“From gold forge steel!” – The Book of The Law III: 32
Enough of this, though. To quote and tinker a bit with a favorite Frank Abagnale quote from Catch Me If You Can: “I’m not a Christian, I’m not a Thelemite, I’m not a philosopher. I’m a l-ver. Hopelessly, devotedly, unabashedly…” To which Martin Sheen’s character would of course have responded: “You’re a romantic. We’re nothing without the women we l-ve.”
That’s going a bit too far, “I’m ‘nothing’ without the woman I l-ve (or women I’ve l-ved),” but it does come damn close.
Speaking of those women: you’ll never get their names from me, not their full names and especially not those who could ever be found based on what details I share here. I may “kiss and tell,” but discretion and tact are the better part not only of valor, but also of true l-ve. There’s no reason I can’t share my experiences to touch, move, and inspire others – but the women I’ve l-ved? There are reputations and persons to protect. Hence the gamut of pseudonyms and initials.
Importantly, too: as Peter O’Toole’s older version/interpretation of the Casanova legend/myth (he was also a real and fascinating historical figure, Giacomo de Casanova) emotes in the BBC miniseries, “They’re not notches on a bedpost,” to which I add, “They are bel-veds worth cherishing every memory of,” and that’s what I do here.
I l-ve women. I l-ve loving women. I l-ve making l-ve to women. I l-ve mapping the ever-expanding limits of my ignorance about women. I l-ve learning how each one l-ves to be touched, to be moved, to be listened to, to be seen. I have always been this way, since the l-ve-notes left on pretty girls’ desks at that Baptist elementary school in Metairie and the “autobiography” (really, a serial of extremely short vignettes illustrating my ongoing feelings and thoughts, much like Doug Funnie’s journal from the Nickelodeon cartoon, released periodically to my classmates) I wrote called “My Love – Amy” in 6th grade. I have always been this way, since I saw Captain James T. Kirk of the Starship Enterprise make out with some alien woman on that bel-ved show of mine, Star Trek, when I was in day-care at age…6? 8? It was damn young, that’s all I remember. And that I spent the rest of the afternoon after seeing that scene on TV making-out with this gorgeous blonde Marci (I don’t know her last name).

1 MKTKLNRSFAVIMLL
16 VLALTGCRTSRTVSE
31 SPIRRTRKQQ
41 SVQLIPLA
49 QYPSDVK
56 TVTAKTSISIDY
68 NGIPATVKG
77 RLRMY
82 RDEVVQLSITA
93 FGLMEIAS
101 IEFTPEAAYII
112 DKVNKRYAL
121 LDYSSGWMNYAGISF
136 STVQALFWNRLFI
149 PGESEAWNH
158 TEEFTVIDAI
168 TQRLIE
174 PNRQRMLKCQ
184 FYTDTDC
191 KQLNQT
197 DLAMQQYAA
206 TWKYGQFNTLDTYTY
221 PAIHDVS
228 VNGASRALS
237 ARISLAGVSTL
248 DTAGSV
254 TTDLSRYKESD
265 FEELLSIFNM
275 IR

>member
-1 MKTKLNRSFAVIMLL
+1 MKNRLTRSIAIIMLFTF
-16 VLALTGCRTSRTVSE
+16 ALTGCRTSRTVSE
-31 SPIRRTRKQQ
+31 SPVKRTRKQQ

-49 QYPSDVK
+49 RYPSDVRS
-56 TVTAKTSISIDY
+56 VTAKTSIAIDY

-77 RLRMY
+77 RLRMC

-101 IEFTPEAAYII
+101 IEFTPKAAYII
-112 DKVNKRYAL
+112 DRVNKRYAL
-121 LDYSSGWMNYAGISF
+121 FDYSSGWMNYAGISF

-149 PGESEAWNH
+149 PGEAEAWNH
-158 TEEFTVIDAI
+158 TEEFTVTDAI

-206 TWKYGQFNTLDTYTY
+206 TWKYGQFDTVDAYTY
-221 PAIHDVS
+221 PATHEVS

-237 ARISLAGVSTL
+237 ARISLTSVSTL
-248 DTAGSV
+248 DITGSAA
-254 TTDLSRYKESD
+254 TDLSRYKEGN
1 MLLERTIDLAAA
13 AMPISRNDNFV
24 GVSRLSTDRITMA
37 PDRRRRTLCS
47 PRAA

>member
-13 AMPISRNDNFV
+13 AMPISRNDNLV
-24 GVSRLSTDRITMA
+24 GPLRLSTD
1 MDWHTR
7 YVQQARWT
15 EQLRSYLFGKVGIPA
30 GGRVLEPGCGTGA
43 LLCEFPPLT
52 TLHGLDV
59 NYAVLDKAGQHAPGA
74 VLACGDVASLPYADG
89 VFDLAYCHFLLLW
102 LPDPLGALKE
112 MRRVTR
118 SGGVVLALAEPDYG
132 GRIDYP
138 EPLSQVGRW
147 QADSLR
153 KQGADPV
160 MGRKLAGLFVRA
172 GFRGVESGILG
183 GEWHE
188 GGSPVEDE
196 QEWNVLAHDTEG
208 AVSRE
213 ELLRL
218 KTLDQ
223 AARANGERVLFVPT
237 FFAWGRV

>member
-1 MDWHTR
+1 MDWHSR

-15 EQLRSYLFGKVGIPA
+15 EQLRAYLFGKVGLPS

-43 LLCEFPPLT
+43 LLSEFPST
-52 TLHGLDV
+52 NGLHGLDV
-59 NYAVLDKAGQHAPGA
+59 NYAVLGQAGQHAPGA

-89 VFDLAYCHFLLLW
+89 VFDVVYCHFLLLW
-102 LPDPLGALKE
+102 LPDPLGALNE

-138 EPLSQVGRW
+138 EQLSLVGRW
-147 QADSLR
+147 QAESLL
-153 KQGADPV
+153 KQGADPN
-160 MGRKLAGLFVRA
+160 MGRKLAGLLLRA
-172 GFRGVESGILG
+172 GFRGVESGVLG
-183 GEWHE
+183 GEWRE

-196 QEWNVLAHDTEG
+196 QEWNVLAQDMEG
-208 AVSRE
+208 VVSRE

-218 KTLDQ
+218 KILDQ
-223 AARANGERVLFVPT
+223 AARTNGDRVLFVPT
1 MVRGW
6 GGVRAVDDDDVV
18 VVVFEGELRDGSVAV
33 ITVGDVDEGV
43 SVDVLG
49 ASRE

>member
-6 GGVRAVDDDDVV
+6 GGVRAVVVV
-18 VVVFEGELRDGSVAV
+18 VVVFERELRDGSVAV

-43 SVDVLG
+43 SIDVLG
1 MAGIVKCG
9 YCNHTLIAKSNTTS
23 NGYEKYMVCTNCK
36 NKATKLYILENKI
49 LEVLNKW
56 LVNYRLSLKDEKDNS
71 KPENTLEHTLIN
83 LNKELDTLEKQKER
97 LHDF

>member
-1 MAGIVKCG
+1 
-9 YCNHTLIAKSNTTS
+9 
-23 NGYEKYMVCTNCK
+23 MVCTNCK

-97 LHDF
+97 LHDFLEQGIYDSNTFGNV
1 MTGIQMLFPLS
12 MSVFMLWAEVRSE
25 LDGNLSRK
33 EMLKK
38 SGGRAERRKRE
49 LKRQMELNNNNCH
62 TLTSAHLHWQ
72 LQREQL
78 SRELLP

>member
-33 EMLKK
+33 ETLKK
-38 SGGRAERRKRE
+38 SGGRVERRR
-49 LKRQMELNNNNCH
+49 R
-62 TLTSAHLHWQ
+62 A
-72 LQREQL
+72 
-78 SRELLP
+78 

But it’s not that “I have always been this way” constrains me. It is what one might call the neural karma, the grooves of thought and feeling and experience and desiring-production that have accumulated in the brain that they call “mine” that I can choose to lovingly cherish and harvest in order to build the now and the me that lives (t)here.
who I am
is the possibility of being Casanova.
This is the possibility I am living-into, and capturing/crystallizing/sharing with the writing of this blog. I’ve had so much of an adventure just within the past twenty-four hours that I’m overfull to the brim with things to write and record.
It has been quite a quest, more than just a journey, and to do it justice I must say I’m not quite who I want to be yet. But I am becoming.
Yes, I am also a twenty-five-year-old college graduate with a Bachelor of the Arts in Philosophy who recently moved from New Orleans, LA to Austin, TX in order to complete the third leg of the Landmark Curriculum for Living, the Self-Expression and Leadership Program (S.E.L.P.). Moving to Austin was the single most dramatic and bold and risky decision of my life, so far, but the life-experience that I’ve been rewarded with since has made it all certainly worthwhile.
More to come, soon. Comments, questions, criticisms, et cetera welcome.
Thank you for listening. And thank you for sharing!